First things first, I’m just a regular everyday normal guy.
That said, I’m still not a tech guy (the title of this article isn’t ironic). Despite depending on a computer and phone to make a living, I know very little about their inner workings (thanks, English degree!). Still, I use new tech on a daily basis, in the way that most ‘norms’ do. So, here goes.
On Monday, Apple announced the release of its Apple AirPods Pro, a redesign of the already wildly popular AirPods that the company claims are the best-selling headphones in the world.
Significantly shorter in length, the AirPods Pro — should they prove as popular as their earlier generations — will eliminate the ubiquitous matchstick design currently seen on everyone younger than your grandma. However, despite being smaller in size, the new AirPods supply a physical button on each end (Apple calls the button a ‘force sensor,’ which makes me feel like a Jedi), so there’s no longer a need to
shove them further into your ear double tap to get things done. Instead, the new buttons allow commands to be made with little intrusion.
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Those commands now include selecting the single most important change the AirPods Pro bring to the table — Active Noise Cancellation technology. Two microphones in each earbud listen to background noise and actively cancel the sound around you. According to Apple, one of the microphones is outward-facing and detects external sound to analyze environmental noise. The second microphone is inward-facing and listens to the sounds inside your ears. This allows the earbuds to cancel the remaining noise detected by the microphone.
Additionally, you can switch between active noise cancellation and what Apple refers to as “Transparency Mode,” which allows users to simultaneously listen to music while still hearing the environment around them.
Good for anyone biking to work, listening for their subway stop, or generally just trying to stay alive while commuting in a busy city. The difference between the two modes is immediately noticeable. Switching to Noise Cancellation makes all the difference if you’re walking down a busy street trying to hold a meeting, sitting in an open-concept office, or simply trying to focus on every word the voice on the other end of the call is speaking.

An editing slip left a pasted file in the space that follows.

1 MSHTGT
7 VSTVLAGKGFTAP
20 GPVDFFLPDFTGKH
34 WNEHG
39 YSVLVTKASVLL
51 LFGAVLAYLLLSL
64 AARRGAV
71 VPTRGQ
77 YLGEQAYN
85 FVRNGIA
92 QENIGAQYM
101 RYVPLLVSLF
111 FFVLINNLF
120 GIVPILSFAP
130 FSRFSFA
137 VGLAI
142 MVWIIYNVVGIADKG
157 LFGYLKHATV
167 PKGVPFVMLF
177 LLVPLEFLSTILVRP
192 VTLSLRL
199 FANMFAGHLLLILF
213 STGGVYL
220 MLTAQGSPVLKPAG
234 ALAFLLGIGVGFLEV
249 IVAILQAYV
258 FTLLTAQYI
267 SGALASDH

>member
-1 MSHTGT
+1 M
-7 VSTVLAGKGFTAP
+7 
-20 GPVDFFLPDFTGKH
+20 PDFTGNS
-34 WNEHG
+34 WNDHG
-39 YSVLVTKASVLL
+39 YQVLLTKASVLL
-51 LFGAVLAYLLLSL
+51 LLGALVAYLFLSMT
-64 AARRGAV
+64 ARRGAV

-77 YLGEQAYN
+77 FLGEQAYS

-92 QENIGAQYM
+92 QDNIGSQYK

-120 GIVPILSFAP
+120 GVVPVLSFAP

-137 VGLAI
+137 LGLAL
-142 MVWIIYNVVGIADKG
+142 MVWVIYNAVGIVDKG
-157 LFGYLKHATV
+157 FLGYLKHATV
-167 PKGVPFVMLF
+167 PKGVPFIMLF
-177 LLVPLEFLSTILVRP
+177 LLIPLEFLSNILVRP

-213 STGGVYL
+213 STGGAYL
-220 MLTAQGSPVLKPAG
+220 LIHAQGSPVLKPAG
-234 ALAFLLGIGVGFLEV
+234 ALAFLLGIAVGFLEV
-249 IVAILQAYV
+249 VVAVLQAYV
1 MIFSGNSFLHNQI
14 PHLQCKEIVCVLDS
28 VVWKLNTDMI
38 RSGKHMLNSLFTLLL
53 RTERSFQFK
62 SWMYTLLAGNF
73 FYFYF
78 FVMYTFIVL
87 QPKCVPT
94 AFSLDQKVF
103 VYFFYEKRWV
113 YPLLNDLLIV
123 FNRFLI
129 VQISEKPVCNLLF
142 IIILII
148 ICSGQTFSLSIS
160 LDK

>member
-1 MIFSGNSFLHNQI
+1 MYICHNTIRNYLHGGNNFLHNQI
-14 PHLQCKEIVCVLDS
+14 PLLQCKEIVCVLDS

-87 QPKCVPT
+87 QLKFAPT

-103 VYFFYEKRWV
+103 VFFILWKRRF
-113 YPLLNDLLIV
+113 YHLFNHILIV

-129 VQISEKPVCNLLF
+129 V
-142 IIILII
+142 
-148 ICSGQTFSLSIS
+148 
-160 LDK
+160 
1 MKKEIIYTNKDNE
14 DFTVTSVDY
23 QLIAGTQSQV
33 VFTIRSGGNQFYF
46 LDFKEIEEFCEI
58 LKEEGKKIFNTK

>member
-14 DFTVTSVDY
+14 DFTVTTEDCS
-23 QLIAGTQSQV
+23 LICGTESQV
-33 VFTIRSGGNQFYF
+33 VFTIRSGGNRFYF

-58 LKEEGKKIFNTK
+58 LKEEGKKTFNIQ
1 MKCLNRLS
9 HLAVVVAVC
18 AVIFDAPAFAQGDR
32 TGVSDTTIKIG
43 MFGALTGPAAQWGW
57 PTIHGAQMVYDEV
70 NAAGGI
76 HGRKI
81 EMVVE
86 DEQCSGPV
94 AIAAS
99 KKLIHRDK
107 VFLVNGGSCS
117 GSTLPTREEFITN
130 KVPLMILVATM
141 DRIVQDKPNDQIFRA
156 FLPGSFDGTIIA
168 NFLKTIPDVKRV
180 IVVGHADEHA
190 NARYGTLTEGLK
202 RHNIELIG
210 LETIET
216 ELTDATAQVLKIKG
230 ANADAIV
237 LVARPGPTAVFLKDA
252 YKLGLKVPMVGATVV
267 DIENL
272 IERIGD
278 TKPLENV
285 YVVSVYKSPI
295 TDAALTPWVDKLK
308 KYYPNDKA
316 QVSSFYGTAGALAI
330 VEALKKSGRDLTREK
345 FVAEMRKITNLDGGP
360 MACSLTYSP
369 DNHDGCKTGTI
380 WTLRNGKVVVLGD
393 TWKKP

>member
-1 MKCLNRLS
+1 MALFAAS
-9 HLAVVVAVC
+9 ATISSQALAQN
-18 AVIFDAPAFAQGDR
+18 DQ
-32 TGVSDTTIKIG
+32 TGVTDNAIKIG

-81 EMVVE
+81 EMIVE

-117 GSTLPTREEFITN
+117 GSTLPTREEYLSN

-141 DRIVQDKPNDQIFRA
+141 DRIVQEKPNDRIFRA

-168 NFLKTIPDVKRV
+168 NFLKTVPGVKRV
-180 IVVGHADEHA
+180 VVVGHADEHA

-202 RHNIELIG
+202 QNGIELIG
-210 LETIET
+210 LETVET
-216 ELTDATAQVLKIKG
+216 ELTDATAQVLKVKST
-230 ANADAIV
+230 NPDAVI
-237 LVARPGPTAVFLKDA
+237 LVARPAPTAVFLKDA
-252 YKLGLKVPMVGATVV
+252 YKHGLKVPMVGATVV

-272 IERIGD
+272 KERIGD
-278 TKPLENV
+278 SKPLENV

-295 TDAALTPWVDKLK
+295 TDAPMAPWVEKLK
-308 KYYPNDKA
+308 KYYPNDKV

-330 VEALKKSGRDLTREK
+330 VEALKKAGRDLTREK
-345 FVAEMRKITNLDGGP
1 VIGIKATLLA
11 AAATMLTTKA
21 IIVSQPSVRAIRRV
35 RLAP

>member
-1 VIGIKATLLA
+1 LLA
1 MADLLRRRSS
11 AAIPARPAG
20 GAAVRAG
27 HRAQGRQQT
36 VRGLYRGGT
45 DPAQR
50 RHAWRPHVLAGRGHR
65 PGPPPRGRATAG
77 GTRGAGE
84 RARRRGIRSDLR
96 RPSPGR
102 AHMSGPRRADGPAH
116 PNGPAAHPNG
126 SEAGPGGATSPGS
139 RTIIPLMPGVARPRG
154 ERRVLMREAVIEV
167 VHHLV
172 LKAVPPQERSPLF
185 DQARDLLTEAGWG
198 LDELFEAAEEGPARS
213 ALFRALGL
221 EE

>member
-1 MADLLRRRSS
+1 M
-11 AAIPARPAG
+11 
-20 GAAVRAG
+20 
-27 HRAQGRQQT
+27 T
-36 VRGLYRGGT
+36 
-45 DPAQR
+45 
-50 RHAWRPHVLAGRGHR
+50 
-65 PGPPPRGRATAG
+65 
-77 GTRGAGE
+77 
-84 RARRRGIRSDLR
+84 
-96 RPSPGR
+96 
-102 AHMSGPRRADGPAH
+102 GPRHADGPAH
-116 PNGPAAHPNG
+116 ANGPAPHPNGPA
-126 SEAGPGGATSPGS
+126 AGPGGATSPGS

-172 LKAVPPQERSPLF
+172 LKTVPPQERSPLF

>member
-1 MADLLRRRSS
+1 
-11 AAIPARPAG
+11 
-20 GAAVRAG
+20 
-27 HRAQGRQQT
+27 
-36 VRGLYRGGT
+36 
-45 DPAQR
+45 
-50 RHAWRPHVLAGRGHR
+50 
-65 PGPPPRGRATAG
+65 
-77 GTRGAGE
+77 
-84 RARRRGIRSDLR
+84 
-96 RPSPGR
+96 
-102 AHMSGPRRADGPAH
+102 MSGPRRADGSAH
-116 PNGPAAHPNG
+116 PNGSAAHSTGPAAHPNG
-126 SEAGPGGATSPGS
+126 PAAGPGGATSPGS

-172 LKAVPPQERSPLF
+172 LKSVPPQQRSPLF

Another new feature that’s important for those who don’t have one-size-fits-all ears are the three differently-sized pairs of ear tips included with every pair. Once fitted, users can run an ‘Ear Tip Fit’ test to ensure they’re getting the best sound possible:
According to Apple, the battery life remains the same as the last update, the 2nd generation of Airpods, that were released back in March 2019. Which means you can expect up to five hours of listening time in Transparency, and up to four and a half hours of listening time and up to three and a half hours of talk time on a single charge in Active Noise Cancellation mode. The charging case (now rectangular rather than square) is supposed to provide another 24 hours of listening time.
(Fortunately, I have not been on the phone for five of the past 24 hours, so I can neither confirm nor deny these claims.)
It’s worth noting a couple of other fun tricks
I’ve discovered that have appeared in the latest iOS update in connection with AirPods, including the volume bar on the control centre confirming that you are connected and listening via your AirPods (something I find immensely helpful before hitting play on a song or podcast while on a crowded streetcar). And incoming texts now being read by Siri are both startling and useful.
So — are the AirPods worth the upgrade?
Well, that depends on your wallet and your preferences. But the new ‘Pro’ version are smaller, tighter, and provide far better sound than earlier versions.
Which is exactly what I’ll tell people at the next meet up.
AirPods Pro are now available to order online and the Apple Store app as well as in stores for $329 CAD.
With files from Ainsley Smith